by David William Silva, PhD
This is the third article of a series of four about the General Data Protection Regulation (GDPR) basics. In the first article, we covered context, motivations, and goals. In the second article, we reviewed terminology and basic definitions. In this third article, we discuss examples and applications of some of the main building blocks of GDPR.
Default Prohibitions and Non-Applicability of the Regulation
In our first article, we remarked that the “Regulation is all about protecting people, their privacy, their right to privacy, their right to own and protect their data, to choose what can be shared and with who, in which conditions, for how long, and to which extent.” It is also well-known that the Regulation is feared by many as it is recognized as “the world’s strictest security and privacy law.” However, in almost every section of the GDPR text, virtually all restrictions are followed by some form of exception that describes the context in which a particular data processing prohibited by default can be allowed, which means that under certain conditions, the prohibitions introduced by the Regulation shall not apply. This can be seen as a statement that while protecting natural persons and their rights, the Regulation also acknowledges the reality that organizations need data to function properly.
In the remainder of this article, we will highlight the cases and conditions where the Regulation shall not be applied, therefore releasing organizations of any risk of privacy violation and associated fines.
In order to highlight how GDPR rules can affect an organization’s operation, we must observe the practical difference between the two main classifications of data. As we discussed in the previous article and according to Article 4 of GDPR, personal data means any information related to an identified (directly or indirectly) or identifiable natural person, also known as a data subject, via identifiers such as name, identification number, location data, IP address, etc.
According to Recital 51, personal data can be further categorized as sensitive personal data concerning fundamental rights and freedoms. Personal data is considered a key issue in the GDPR law, in which sensitive personal data is labeled as the most important of all special categories of personal data, including genetic, biometric, and health data, as well as racial or ethnic origin, political opinions, religious or ideological convictions or trade union membership. Article 9 states that the processing of sensitive personal data shall be prohibited, including data concerning a natural person’s sex life or sexual orientation.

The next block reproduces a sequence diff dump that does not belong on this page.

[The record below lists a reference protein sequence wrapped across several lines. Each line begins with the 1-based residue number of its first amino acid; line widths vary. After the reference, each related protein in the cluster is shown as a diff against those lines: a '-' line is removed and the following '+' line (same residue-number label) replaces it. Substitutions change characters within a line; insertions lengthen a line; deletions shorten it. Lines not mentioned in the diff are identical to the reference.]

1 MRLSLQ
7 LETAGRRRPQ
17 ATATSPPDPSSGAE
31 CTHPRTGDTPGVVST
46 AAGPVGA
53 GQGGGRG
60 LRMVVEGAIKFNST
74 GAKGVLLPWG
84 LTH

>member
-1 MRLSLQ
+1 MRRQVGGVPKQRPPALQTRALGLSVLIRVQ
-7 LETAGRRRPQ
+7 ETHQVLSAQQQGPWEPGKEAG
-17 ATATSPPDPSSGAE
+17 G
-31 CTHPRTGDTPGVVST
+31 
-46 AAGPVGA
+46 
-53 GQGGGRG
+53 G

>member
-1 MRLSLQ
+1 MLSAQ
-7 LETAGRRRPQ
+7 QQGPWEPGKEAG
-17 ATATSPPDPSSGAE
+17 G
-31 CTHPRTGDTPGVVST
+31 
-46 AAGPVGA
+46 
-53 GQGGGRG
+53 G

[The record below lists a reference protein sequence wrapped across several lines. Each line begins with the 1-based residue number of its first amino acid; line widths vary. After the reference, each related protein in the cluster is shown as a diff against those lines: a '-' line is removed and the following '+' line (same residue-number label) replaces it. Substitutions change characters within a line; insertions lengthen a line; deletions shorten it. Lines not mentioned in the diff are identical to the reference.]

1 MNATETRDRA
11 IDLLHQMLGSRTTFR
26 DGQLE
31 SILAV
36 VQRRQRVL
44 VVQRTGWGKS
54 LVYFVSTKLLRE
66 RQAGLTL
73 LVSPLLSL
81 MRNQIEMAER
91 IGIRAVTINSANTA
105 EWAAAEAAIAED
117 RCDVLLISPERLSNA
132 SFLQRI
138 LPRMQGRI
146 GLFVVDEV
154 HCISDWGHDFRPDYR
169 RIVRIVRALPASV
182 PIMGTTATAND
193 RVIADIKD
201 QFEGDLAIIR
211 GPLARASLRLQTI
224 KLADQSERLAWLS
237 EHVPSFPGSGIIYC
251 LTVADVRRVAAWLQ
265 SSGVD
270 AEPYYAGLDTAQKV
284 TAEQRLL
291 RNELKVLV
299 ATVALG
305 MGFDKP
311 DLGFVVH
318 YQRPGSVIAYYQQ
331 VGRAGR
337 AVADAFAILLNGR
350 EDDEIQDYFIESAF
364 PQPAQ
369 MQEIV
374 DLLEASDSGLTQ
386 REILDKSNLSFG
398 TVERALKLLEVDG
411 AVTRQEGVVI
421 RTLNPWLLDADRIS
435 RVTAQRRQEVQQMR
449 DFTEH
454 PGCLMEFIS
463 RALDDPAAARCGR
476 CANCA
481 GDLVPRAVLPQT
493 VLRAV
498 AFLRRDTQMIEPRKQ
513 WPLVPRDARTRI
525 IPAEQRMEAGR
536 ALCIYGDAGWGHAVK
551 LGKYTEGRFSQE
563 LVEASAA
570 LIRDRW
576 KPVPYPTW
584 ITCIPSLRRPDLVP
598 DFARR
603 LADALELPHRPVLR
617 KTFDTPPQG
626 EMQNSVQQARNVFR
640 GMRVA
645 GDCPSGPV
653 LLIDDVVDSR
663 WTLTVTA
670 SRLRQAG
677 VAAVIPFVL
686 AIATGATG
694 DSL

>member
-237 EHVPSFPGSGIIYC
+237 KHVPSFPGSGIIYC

Article 9 presents a list of conditions through which the above does not apply. The number one is if the data subject has given explicit consent to processing their personal data for one or more specific purposes.
In some parts of the world, a data subject might be exposed to verbal and physical assaults (and in some cases even risk of death) if information regarding their sexual activities and/or sexual orientation is accessed and processed without consent. In many places in the world, the political and ideological views of an individual, which can often be directly or indirectly inferred by the individual’s habits such as shopping, entertainment, and other things, can also lead to all sorts of discrimination and other prejudicial actions. Some organizations might unlawfully calibrate their decisions towards their audience based on information related to race and ethnicity. The Regulation is very aware of all of these risks and therefore imposes requirements for preventing violations of a natural person’s rights and freedoms, as well as defines severe penalties for those who, for any reason, violate these requirements.
Data Protection Officer